‘Made in Greece,’ a magical label: Survey
Workers put sun-dried tomatoes in jars at a food company in the central Greek town of Agrinio. Greeks are increasingly using domestic products, a survey says.
At least one third of Greeks are sensitive about consuming domestic goods, in a move they define as part of a “patriotic” attitude, according to a recent study jointly conducted by Athens Economy University and Western Greece University.
Many consumers participating in the survey said they were bought domestic goods despite the fact they were more expensive, thinking this would support the local economy and help cut the country’s unemployment rate. Some 13 percent of participants said they were driven to buy domestic goods in the last six months. The rate goes up to 23 percent for the last one year.
The “Made in Greece” label has a magical effect, according to data from a survey conducted by Anatolia news agency. Domestic diary products, fruits and vegetables received the highest interest with 91 percent, as floured products, beverages, alcoholic drinks, processed and frozen food followed.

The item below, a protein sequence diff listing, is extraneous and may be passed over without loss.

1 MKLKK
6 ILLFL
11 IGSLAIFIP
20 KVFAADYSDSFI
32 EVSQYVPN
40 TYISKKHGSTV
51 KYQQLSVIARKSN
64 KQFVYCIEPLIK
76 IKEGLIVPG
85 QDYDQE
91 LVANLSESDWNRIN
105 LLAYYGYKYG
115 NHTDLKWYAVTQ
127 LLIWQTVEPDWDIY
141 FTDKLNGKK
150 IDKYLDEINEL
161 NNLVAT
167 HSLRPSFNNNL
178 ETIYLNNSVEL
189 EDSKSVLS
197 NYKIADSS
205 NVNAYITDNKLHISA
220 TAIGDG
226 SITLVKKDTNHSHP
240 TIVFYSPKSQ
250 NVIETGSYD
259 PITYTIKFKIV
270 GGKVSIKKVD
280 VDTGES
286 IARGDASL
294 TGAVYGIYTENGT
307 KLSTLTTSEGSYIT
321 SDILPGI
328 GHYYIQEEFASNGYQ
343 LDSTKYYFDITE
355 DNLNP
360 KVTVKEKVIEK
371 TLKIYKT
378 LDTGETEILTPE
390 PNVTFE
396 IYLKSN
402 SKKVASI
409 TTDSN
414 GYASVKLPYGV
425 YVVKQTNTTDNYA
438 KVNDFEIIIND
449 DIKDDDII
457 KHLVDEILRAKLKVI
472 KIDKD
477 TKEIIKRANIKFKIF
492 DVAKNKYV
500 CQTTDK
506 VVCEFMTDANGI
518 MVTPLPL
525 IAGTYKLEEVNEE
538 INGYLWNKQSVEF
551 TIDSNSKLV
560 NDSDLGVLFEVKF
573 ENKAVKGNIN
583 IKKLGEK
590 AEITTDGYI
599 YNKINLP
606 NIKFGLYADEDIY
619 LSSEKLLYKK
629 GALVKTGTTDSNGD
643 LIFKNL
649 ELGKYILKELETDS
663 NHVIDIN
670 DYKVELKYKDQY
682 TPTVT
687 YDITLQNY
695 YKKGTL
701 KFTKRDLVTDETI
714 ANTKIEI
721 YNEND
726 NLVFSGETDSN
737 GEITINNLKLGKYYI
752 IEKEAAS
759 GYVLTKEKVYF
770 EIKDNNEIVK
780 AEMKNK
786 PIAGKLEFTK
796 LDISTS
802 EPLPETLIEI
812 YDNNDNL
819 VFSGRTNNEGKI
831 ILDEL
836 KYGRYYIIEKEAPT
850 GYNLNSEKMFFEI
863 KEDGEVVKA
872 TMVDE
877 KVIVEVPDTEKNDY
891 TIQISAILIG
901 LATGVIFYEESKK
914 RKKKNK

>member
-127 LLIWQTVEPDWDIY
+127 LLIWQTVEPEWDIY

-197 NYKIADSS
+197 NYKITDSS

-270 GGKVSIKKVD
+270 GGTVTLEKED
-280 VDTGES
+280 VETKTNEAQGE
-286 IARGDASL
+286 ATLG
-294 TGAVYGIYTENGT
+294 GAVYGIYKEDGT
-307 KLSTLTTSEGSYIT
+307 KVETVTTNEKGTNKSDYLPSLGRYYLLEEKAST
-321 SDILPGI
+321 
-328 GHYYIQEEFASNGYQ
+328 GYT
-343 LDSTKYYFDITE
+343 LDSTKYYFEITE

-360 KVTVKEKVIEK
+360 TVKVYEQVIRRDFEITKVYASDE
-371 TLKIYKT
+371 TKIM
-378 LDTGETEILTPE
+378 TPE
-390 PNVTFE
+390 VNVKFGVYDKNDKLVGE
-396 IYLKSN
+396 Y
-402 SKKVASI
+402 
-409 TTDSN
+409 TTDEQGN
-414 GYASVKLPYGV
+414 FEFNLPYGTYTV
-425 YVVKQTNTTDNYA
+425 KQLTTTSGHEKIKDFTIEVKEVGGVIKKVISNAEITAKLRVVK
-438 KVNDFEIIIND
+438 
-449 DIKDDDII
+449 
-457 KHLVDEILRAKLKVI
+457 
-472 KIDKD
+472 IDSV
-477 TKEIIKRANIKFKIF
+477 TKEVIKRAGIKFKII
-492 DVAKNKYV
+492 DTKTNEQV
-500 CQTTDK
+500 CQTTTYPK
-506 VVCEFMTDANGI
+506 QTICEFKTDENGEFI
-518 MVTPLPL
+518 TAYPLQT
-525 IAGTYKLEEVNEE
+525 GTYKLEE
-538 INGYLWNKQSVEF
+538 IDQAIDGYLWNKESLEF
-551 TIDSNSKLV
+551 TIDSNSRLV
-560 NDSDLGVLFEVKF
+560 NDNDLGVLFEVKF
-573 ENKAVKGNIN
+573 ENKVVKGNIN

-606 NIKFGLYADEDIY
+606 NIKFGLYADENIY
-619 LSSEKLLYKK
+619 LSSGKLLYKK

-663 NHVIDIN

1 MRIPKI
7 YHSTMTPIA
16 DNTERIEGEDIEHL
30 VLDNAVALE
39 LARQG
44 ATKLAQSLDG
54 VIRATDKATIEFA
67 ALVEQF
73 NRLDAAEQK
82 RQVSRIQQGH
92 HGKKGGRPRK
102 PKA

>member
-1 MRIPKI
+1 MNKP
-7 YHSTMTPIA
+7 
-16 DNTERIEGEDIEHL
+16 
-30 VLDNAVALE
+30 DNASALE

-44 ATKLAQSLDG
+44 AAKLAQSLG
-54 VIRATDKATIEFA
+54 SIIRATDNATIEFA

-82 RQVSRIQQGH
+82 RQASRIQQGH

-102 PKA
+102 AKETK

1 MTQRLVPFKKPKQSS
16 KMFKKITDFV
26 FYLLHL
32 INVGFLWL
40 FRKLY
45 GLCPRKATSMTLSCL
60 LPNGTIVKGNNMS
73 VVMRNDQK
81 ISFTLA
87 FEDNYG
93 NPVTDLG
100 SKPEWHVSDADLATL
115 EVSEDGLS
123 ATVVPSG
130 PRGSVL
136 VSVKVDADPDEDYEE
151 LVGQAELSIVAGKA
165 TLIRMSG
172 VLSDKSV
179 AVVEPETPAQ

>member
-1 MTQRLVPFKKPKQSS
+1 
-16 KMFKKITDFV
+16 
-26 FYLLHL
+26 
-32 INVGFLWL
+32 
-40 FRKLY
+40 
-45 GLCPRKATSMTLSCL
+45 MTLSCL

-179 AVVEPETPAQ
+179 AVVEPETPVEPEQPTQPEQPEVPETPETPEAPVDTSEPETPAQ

Greece will try to raise 3.125 billion euros ($3.8 billion) in an auction of three-month treasury bills this week to try and avoid a looming cash crunch, a finance ministry official has said.
“This is to cover the country’s current needs and avoid finding ourselves in a dead-end,” the official said, according to Agence France-Presse, as the government finds itself in great need of cash to pay salaries and pensions it faces redeeming a 3.2-billion-euro bond held by the European Central Bank on Aug. 20.
While Greece has been shut out of the long-term debt markets since 2010, it has regularly issued short-term debt, although the Aug. 14 auction dwarfs previous placements.
Greece raised 812.5 million euros last week in an auction of six-month treasury bills, paying a slightly lower rate of 4.68 percent.
In its last three-month treasury bill sale, on July 17, Greece raised 1.625 billion euros at a slightly lower rate of 4.28 percent. EU-IMF bailout loans are supposed to keep the government solvent, but a two-month political deadlock after back-to-back elections in May and June put its reform program off track.